# [EM] Saari's Basic Argument

Steve Barney barnes99 at vaxa.cis.uwosh.edu
Sun Jan 19 18:16:51 PST 2003

```Alex:

SB

--- In election-methods-list at yahoogroups.com, "Alex Small" <asmall at p...>
wrote:
> Steve Barney said:
[...]
> > looked  at before:
> >
> > 5 ABC
> > 3 BCA
> >
> >
> > Can you give me the decomposition profile, T(p), for this example?
>
> We can't decompose it any futher.  The only two voter types remaining are
> not reversals of one another, and with only two voter types you can't have
> a Condorcet cycle.
[...]

Well, in fact, according to Saari's decomposition matrix, the answer goes like
this:

T=Decomposition matrix=
(1/6)*
[[2,1,-1,-2,-1,1]
[1,-1,-2,-1,1,2]
[0,1,-1,0,1,-1]
[-1,1,0,-1,1,0]
[1,-1,1,-1,1,-1]
[1,1,1,1,1,1]]

p=profile=
[[5]
[0]
[0]
[0]
[3]
[0]]

T(p)=(1/6)(7,8,3,-2,8,8)

Now that I have my worksheets along, going back to the example you were using
earlier:

66 A>B>C
34 B>C>A,

we get:

p=(66,0,0,0,34,0)
T(p)=(1/6)(98,100,34,-32,100,100).

> In fact, with only two voter types any reasonable voting method will give
> the same answer.  Borda is NOT a reasonable voting method.

Really? Try decomposing a UNANIMITY profile, such as 1 A>B>C, into it's
reversals and cycles and basic and kernal terms. Here's what you get:

p=(1,0,0,0,0,0)
T(p)=(1/6)(2,1,0,-1,1,1).

And you must notice that there IS disagreement over the correct outcome for
this profile. The Borda Count and Condocet-based outcomes for this unanimity
profile are A>B>C, of course, but the plurality outcome is A>B~C! For Saari's
comments on this, see section 8.3 in the online article I referenced in my
previous post (Message # 10757).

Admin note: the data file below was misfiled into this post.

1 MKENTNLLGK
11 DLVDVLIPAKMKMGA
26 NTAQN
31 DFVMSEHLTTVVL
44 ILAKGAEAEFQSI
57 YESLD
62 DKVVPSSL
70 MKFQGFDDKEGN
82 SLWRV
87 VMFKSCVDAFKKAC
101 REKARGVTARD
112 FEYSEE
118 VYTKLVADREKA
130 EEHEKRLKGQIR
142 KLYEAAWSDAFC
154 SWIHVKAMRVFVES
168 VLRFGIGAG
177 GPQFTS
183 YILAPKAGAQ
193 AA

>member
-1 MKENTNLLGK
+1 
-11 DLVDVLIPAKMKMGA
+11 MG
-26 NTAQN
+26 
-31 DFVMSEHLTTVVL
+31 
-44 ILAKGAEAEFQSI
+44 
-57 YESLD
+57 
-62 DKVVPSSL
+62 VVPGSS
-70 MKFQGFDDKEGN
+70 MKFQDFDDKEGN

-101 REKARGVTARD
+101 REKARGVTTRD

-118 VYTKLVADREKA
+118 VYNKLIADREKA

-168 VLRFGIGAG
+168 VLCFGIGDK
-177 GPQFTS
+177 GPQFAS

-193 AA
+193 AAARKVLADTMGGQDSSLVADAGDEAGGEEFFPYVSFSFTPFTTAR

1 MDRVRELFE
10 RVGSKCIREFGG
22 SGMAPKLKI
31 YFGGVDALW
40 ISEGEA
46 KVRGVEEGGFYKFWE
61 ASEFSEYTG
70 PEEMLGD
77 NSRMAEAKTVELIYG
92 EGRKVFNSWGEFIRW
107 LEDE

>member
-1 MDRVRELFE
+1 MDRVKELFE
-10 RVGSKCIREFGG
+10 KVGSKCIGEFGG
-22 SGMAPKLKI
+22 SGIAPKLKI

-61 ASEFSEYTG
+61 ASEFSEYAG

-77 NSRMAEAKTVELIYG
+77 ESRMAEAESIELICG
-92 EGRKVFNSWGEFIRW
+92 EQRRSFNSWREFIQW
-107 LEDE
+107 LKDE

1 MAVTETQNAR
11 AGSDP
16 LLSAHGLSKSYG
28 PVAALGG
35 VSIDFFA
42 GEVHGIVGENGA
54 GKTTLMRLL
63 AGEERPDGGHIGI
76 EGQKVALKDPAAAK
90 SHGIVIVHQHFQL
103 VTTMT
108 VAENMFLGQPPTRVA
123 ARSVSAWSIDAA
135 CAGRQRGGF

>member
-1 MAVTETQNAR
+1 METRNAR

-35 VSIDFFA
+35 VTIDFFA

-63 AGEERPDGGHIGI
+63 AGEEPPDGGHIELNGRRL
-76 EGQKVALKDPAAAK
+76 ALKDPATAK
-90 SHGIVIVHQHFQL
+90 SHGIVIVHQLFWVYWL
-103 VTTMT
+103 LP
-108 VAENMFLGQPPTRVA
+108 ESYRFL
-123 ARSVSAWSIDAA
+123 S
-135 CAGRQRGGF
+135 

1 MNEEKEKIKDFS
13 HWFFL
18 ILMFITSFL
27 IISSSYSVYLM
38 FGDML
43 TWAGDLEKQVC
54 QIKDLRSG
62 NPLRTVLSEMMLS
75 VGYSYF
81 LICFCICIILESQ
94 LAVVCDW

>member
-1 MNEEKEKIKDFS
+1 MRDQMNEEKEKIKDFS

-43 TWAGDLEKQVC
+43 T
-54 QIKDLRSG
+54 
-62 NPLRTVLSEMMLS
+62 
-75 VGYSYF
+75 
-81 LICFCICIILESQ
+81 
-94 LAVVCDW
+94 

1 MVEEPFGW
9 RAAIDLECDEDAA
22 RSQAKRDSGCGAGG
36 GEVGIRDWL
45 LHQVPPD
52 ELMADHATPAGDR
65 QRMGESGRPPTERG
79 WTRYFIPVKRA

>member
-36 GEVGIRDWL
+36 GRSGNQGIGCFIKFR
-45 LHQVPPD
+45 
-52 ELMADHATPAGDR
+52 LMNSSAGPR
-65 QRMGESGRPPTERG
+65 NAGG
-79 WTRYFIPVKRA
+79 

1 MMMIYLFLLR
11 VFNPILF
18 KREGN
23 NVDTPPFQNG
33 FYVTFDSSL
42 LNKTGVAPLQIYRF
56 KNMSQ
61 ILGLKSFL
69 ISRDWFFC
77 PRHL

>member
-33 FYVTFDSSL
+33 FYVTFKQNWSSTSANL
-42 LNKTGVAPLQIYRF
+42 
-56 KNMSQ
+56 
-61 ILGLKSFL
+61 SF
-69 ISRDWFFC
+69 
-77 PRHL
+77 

> I think Saari's work can best be assessed this way:
>
> He has a lot of interesting insights.  Everything that he asserts as a
> mathematical proposition is rigorously handled and proven.  He's a very
> smart guy, and there's a lot to learn from him.
>
> HOWEVER, when he speaks normatively on questions like "What is the best
> method for society to use in elections?" he's just another John Q. Citizen
> speaking his mind.  That's what we all are.  We can point out technical
> properties of election methods, we can prove theorems, and we can crunch
> numbers, and all of these things can be handled in an objective manner
> (although we often quibble over definitions when there is not yet a widely
> recognized convention).  But, when somebody says "Method X is the best" or
> "Property Y is essential" then we're all just John Q. Citizens speaking.
>
> Earlier, I said that Borda is NOT a reasonable election method.  That
> subjective assertion is grounded in the assumption that when there are
> only two candidates with first-place support the majority candidate should
> win.  I think most people agree with me on this, but there are exceptions.
>  Some people have concluded (for reasons beyond my fathoming) that Borda
> provides a good alternative.
[...]

Well, I have certainly given you reasons for preferring the BC's B>A>C outcome

66 A>B>C
34 B>C>A,

and Saari has certainly given reasons in similar cases. It seems to me that
Saari is basically arguing that the problems which arise with the BC are those
caused by adding or dropping candidates. We all know that provides a means of
manipulating a BC outcome. However, let me now remind you of my original
message under this subject header - keep hitting "Up Thread", above or below,
and you will get back to message # 9198.

> Anyway, I think I've said just about all I can think of on Saari and the
> Borda Count.

Given what I and Forest Simmons said in message # 9198, perhaps it would be a
good idea to find which less manipulable methods have that greatest degree of
agreement with the BC outcome. For example, what is the likelihood that the
Approval Vote will elect the BC-winner, and how does that compare to the
Plurality Vote or the various Condorcet methods? Furthermore, are there other
ways reducing this means manipulation. Is there a reasonable way of limiting
the number of candidates in a contest, or on a ballot? How about that for new
research questions?

Steve Barney

Richard M. Hare, 1919 - 2002, In Memoriam: <http://www.petersingerlinks.com/hare.htm>.

Did you know there is an web site where, if you click on a button, the advertisers there will donate 2 1/2 cups of food to feed hungry people in places where there is a lot of starvation? See:
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